Ode to Oxfords

O, comfort! The air I breathe
and the steps I take can be
so comforted. A ready realm
made for thee -- Oxfords.
Soft, supple leather enfolds my pace.
Feet adorned, trotting the streets.
Weather-worn and tattered-torn,
soles now losing grip on the shoe.
Heavy-laden are my sorrows of loss,
of such good times cherished whilst
Oxfords held my feet.
Alas! Joy shall arrive when new
Oxfords come ready for wear.
In caramel-coloured cheerfulness
thus appear, and the days shall
be grand again with Oxfords upon my feet.

20 June 2016

Self-consciousness in Schism

The rational, or self-conscious, power is indeed the noblest, but we must ask from it a complete self-consciousness, and not a self-consciousness in schism.
 - Charles Williams

The bifurcation of our modern mindset is one that splits body and soul as if they were completely separate, like different entities, but in fact one cannot fulfill its whole purpose while isolated from the other. This is a downfall of our views so common today (when we die our soul leaves the body and travels "up" to heaven - why is that?). Science and faith are split. Reason and imagination are split. The split way of thinking as if our body and soul are completely separate and unyielding to one another leaves us empty and missing essential pieces. Similarly, the thought that imagination and reason cannot both be used to teach or share stories is seriously flawed, when if fact there needs to be a melding of both.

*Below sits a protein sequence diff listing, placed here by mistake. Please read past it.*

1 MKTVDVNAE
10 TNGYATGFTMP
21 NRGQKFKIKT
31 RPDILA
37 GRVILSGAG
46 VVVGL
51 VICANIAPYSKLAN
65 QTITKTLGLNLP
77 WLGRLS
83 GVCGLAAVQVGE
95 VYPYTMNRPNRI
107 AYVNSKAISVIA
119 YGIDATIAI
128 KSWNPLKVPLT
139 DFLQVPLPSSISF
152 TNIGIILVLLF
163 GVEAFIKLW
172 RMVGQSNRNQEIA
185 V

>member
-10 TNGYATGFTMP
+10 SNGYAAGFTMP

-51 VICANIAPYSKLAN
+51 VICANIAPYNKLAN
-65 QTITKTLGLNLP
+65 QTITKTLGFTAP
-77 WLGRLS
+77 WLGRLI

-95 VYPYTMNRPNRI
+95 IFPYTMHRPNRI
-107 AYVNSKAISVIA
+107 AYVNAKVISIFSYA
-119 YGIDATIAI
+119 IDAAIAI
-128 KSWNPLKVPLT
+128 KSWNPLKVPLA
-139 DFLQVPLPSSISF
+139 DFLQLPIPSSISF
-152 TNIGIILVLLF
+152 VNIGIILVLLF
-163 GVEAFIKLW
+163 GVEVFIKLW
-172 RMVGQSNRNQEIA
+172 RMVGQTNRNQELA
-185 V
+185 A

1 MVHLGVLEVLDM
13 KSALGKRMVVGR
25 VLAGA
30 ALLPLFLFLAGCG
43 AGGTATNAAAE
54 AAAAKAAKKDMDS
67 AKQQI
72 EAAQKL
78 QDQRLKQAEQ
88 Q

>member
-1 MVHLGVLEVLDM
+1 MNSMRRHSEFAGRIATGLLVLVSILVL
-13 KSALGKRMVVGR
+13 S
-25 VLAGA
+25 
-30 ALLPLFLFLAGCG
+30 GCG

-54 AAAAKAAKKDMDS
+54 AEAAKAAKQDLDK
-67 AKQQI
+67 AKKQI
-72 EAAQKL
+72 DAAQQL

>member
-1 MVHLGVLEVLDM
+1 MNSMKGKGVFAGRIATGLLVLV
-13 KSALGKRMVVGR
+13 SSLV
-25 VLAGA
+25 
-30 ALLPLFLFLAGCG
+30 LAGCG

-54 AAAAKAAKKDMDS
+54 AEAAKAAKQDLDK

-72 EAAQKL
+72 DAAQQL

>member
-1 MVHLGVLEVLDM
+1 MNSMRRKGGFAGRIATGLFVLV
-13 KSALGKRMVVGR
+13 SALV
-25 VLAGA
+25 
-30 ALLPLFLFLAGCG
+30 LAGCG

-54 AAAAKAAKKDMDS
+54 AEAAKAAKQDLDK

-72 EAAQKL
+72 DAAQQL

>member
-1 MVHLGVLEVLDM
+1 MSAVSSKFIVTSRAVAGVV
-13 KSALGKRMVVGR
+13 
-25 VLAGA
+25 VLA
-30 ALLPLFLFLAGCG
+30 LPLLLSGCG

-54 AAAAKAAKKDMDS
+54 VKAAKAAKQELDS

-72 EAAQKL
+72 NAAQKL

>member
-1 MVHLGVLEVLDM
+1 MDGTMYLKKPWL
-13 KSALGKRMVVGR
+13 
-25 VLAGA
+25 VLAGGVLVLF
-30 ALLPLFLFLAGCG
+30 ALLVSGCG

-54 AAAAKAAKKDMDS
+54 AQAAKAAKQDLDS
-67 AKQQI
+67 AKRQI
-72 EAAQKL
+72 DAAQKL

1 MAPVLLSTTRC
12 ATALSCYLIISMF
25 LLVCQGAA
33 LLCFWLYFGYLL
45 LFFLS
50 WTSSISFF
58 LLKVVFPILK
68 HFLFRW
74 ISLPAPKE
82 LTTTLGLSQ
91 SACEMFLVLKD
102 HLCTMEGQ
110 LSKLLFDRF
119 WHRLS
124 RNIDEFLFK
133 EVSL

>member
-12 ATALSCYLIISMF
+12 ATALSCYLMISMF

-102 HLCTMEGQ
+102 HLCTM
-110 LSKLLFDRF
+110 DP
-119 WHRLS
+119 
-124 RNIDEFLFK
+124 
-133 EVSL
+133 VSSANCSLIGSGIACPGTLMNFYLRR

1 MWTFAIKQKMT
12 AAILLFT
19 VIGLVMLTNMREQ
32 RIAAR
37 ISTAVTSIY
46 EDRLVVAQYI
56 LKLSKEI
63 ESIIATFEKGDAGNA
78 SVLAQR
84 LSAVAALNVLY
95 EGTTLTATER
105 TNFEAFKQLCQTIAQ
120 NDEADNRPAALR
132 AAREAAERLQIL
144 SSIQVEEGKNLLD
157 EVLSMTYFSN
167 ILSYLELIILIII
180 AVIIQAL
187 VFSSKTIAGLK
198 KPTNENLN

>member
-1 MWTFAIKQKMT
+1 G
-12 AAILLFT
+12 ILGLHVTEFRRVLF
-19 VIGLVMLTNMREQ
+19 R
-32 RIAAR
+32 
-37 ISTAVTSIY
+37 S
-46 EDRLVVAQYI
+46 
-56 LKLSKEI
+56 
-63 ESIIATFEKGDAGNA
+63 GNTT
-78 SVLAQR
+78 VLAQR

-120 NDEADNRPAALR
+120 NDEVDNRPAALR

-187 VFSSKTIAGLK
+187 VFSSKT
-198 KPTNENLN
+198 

Thankfully, we have many writings of the Inklings that speak directly into this falsity that almost all moderns believe to be true. I am reading a lot of Charles Williams lately, who was an Inkling, and along with C.S. Lewis and Owen Barfield, pondered these issues in our culture. If we keep a corporeal mindset, and separate the body and soul, we can more easily shrug at the pain and suffering of a people as mere bodies without seeing that they matter. This leaves us blind to the important piece of God's great design - an element of dust God created into a being filled with the macrocosmic hidden deep inside.